Wednesday, December 7, 2016
I have mild Ashma. For that I started taking ventolin. I also have dry pleurisy. If I take ventolin, I get mild chest pain which goes away. Is this normal for the first time user of ventolin? or will ventolin make the pleurisy worse? I was just wondering, as pleurisy reduces Oxygen level, can it be balanced out by taking Oxygen producing pill such as methylene blue? Is it true that there are no treatment for dry pleurisy?
Asthma and pleurisy are not commonly related conditions, although the two may happen at the same time in some situations (such as with viral respiratory infections or pneumonia). With asthma, chest tightness often occurs as the result of narrowing of the airways (bronchoconstriction) and one would expect these symptoms to be relieved by the use of a bronchodilator such as Ventolin. It would be unusual for the Ventolin to be causing the chest pain you are describing unless you are allergic to one of the components of the inhaler (also very unusual).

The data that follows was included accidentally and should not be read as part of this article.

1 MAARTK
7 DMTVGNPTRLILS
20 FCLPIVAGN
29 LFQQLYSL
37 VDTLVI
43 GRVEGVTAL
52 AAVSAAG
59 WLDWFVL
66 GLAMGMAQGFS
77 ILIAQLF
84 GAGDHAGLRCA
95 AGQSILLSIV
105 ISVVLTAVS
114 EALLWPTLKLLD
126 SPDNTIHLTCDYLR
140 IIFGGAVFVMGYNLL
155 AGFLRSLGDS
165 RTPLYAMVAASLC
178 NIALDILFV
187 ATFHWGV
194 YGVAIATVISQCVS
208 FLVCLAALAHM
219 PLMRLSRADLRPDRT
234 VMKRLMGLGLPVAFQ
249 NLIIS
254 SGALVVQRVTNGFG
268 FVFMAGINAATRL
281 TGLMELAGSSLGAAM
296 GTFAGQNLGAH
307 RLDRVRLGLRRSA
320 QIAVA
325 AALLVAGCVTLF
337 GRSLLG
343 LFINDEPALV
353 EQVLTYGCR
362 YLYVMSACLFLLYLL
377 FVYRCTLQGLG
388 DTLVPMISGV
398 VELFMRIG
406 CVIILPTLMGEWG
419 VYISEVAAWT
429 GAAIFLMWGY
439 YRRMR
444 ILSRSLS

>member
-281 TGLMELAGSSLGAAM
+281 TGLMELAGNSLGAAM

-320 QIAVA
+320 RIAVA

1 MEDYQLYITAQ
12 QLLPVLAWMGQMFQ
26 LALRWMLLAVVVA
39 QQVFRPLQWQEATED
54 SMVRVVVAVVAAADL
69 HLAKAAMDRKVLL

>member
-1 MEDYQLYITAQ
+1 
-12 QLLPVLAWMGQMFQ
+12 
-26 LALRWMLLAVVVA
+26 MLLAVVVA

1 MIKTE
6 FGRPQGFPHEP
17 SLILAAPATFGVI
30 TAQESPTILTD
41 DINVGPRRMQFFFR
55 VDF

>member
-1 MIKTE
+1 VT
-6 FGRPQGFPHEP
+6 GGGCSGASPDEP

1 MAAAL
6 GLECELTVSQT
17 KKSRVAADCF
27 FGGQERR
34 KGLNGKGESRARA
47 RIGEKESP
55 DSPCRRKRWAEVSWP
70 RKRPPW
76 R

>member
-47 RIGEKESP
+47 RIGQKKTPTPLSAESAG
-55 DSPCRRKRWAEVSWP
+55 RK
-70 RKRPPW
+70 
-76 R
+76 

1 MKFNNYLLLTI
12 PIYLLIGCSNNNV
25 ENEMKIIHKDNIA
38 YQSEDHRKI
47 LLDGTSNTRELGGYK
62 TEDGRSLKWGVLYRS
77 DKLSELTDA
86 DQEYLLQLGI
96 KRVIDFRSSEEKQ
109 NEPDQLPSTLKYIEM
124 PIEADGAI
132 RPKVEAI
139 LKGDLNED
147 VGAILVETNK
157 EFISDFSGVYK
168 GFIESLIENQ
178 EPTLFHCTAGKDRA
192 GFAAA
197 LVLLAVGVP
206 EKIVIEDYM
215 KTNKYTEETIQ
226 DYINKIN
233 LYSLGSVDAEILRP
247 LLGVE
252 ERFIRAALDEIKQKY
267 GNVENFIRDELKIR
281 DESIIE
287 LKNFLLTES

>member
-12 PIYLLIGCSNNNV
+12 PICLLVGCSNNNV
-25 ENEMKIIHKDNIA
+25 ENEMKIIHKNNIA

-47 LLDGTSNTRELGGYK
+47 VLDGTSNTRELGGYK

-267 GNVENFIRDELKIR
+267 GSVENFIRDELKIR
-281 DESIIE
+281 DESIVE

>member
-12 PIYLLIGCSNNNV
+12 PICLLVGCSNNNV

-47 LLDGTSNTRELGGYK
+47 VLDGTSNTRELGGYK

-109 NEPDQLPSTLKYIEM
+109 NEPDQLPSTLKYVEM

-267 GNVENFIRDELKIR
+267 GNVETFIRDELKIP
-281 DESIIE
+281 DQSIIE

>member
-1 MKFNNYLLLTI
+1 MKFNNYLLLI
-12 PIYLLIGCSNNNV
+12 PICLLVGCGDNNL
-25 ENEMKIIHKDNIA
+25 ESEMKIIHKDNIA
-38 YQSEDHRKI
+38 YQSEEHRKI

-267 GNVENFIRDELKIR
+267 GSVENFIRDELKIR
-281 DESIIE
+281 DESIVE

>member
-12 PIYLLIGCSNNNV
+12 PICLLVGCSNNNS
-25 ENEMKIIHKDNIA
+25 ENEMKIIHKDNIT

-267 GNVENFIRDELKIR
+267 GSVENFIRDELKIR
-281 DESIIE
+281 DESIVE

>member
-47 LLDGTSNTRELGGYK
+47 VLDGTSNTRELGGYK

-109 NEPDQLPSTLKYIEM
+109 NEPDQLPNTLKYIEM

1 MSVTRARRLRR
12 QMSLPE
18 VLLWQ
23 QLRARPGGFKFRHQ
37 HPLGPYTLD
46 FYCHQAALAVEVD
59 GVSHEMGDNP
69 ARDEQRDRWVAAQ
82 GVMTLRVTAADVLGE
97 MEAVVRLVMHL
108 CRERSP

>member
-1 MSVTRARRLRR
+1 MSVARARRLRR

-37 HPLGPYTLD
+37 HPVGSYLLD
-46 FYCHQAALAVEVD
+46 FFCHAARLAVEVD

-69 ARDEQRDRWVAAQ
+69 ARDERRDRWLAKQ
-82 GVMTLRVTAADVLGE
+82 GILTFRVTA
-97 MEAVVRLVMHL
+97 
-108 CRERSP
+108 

Pleurisy, or pleuritis, is an inflammation of the pleurae (thin, moist membranes that cover the lungs and line the chest cavity). The pleurae normally reduce the friction between the chest structures as the lungs expand and contract. Inflammation of the pleurae causes breathing to become painful and less effective.
There are two types of pleurisy: dry and wet pleurisy. In dry pleurisy, the more common condition, the inflamed pleurae rub directly against each other. In wet pleurisy, fluid oozes from the inflamed tissue into the space between the lungs and the chest wall. This fluid may compress the lungs, making breathing difficult. In dry pleurisy, oxygen levels are not usually affected.
The treatment of pleurisy (dry or wet) depends on the underlying cause. In most cases, dry pleurisy is caused by inflammation, and the best therapy is an anti-inflammatory medicine with careful attention to other possible contributing factors. Methylene blue acts as a cofactor to accelerate the conversion of methemoglobin to hemoglobin in red blood cells. It does not directly produce oxygen, and is not intended for routine clinical use.
Jennifer McCallister, MD
Clinical Assistant Professor of Pulmonary, Allergy, Critical Care & Sleep
College of Medicine
The Ohio State University